Paris Opera directors accused of abusing expenses

Premiere of the opera Il Trovatore in 2016 Image copyright Paris Opera
Image caption More than half of the Paris Opera's budget comes from stretched public subsidies

France's audit body, the Cour des Comptes, has accused Paris Opera directors of misusing public funds on taxis, restaurants and food.

In 2013 and 2014, about 10 senior figures spent close to €100,000 (£85,000; $112,000) per year on taxis alone, it says.

New managers at the Opera say they are cutting costs.

But the criticism comes amid wider claims of abuse of expenses in the Paris art world.

With its gilded gods and crystal chandeliers, the Paris Opera takes spectators back to a time of opulence and the pleasures of high society.

Image copyright Paris Opera
Image caption The organisation's former choreographer Benjamin Millepied (seated) also faced criticism in the report

But its image of extravagant aristocracy chimes awkwardly with the French government's struggle to reduce the public deficit. The audit report's revelations have been called "tragic" and "embarrassing" by the French press.

The report also criticises choreographer Benjamin Millepied for having a car and a chauffeur, an expense the auditors deemed "not justified". Mr Millepied, who is married to Hollywood actor Nathalie Portman, has since left the organisation.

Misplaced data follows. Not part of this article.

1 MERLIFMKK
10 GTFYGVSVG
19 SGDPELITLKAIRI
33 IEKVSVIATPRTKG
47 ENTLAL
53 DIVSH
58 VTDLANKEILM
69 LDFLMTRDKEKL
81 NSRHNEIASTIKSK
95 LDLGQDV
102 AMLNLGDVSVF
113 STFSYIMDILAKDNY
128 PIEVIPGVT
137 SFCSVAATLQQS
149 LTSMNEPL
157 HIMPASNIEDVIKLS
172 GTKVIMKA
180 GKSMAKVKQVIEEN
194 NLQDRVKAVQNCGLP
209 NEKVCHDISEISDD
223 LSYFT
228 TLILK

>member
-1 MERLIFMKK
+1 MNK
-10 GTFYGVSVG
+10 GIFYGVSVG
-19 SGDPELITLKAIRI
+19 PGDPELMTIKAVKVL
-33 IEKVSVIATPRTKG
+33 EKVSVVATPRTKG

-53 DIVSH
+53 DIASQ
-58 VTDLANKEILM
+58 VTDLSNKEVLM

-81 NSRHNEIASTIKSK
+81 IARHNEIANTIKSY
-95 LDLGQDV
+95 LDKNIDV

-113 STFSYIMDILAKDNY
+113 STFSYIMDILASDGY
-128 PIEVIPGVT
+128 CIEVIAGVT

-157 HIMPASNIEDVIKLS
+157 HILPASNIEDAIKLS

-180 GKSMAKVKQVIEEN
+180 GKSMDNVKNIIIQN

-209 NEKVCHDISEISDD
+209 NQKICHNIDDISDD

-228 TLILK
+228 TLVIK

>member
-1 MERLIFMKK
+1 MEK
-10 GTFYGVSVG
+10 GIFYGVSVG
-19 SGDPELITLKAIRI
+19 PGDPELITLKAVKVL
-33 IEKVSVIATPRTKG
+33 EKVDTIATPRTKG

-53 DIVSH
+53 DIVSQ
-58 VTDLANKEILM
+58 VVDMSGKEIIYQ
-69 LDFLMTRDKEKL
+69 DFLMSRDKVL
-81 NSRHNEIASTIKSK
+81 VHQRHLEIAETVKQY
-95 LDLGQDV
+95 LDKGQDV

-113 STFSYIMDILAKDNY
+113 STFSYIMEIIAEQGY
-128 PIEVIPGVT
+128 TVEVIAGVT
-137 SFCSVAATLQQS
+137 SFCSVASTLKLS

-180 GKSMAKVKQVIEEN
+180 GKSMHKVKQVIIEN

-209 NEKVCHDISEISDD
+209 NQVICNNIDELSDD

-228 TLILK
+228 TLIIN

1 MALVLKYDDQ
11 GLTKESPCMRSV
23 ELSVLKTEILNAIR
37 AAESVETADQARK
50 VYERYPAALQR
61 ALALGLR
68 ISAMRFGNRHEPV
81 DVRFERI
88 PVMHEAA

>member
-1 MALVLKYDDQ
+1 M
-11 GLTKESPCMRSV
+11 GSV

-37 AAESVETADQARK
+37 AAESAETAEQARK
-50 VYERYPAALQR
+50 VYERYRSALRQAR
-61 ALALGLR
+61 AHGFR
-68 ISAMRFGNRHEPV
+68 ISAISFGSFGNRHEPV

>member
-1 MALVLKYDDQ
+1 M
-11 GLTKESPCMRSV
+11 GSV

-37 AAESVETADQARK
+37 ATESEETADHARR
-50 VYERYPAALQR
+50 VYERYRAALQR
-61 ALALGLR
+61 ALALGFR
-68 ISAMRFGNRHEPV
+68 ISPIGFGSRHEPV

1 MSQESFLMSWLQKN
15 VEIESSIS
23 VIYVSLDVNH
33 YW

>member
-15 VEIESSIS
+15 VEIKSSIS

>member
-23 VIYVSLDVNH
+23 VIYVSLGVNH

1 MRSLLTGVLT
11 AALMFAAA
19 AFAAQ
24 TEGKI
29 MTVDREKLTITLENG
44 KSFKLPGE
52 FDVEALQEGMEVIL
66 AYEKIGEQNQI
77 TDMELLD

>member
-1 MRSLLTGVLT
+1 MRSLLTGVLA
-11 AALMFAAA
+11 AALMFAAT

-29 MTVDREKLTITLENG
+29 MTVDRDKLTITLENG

Paris Opera did not respond to requests for an interview. In an interview with Le Parisien, deputy director Jean-Philippe Thiellay, who arrived in August 2014, stopped short of criticising his predecessors but insisted the new management had "drawn the right conclusions and turned the screw" on improper practices.

Paris Opera also said it had cut taxi expenses by 30% and restaurant bills by 10% in 2015.

But even the new management - under Mr Thiellay and director Stephane Lissner - were reprimanded for spending €59,900 on the lavish renovation of four offices.

Image copyright Paris Opera
Image caption The Opera's image jars with the government's emphasis on cost-cutting

The work included a new carpet, paintwork and furniture, according to the audit.

"We moved a partition wall and I don't think it's wrong to want to change the carpet," Mr Thiellay told Le Parisien.

The kerfuffle over expenses at the Paris Opera - which runs two venues, Opera Garnier and Opera Bastille - comes after several other expenses scandals in the French capital:

  • Agnes Saal, former head of France's TV and radio archives, resigned and was fined in April for spending €40,000 on taxis for her and her son
  • The head of Radio France, Mathieu Gallet, apologised last year for spending €100,000 on renovating his office

The report said the financial situation of the Opera was "quite fragile" despite receiving €96,751,005 in public subsidies this year, over half of the Opera's total budget.

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